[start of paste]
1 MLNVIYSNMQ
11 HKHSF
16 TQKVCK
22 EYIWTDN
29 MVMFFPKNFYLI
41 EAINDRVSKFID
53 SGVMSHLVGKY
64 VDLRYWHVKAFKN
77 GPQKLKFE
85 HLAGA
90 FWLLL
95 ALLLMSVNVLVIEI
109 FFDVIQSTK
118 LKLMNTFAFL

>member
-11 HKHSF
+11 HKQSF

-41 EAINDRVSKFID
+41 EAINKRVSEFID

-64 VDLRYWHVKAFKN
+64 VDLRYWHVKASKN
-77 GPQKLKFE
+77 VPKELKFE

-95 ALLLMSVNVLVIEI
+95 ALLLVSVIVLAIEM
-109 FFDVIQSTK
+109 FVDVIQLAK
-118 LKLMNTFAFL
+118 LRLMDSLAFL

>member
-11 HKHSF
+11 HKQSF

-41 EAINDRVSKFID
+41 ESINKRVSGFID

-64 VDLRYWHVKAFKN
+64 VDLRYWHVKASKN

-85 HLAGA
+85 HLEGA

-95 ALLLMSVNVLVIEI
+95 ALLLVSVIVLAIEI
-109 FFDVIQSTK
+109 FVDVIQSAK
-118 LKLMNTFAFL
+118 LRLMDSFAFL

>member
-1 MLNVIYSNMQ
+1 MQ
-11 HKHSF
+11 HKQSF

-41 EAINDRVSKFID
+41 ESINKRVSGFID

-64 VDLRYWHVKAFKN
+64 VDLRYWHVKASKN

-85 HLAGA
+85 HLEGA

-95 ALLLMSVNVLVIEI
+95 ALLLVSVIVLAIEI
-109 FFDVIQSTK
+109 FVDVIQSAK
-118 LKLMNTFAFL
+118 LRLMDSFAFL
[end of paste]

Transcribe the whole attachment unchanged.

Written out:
1 MLNVIYSNMQ
11 HKHSF
16 TQKVCK
22 EYIWTDN
29 MVMFFPKNFYLI
41 EAINDRVSKFID
53 SGVMSHLVGKY
64 VDLRYWHVKAFKN
77 GPQKLKFE
85 HLAGA
90 FWLLL
95 ALLLMSVNVLVIEI
109 FFDVIQSTK
118 LKLMNTFAFL

>member
-11 HKHSF
+11 HKQSF

-41 EAINDRVSKFID
+41 EAINKRVSEFID

-64 VDLRYWHVKAFKN
+64 VDLRYWHVKASKN
-77 GPQKLKFE
+77 VPKELKFE

-95 ALLLMSVNVLVIEI
+95 ALLLVSVIVLAIEM
-109 FFDVIQSTK
+109 FVDVIQLAK
-118 LKLMNTFAFL
+118 LRLMDSLAFL

>member
-11 HKHSF
+11 HKQSF

-41 EAINDRVSKFID
+41 ESINKRVSGFID

-64 VDLRYWHVKAFKN
+64 VDLRYWHVKASKN

-85 HLAGA
+85 HLEGA

-95 ALLLMSVNVLVIEI
+95 ALLLVSVIVLAIEI
-109 FFDVIQSTK
+109 FVDVIQSAK
-118 LKLMNTFAFL
+118 LRLMDSFAFL

>member
-1 MLNVIYSNMQ
+1 MQ
-11 HKHSF
+11 HKQSF

-41 EAINDRVSKFID
+41 ESINKRVSGFID

-64 VDLRYWHVKAFKN
+64 VDLRYWHVKASKN

-85 HLAGA
+85 HLEGA

-95 ALLLMSVNVLVIEI
+95 ALLLVSVIVLAIEI
-109 FFDVIQSTK
+109 FVDVIQSAK
-118 LKLMNTFAFL
+118 LRLMDSFAFL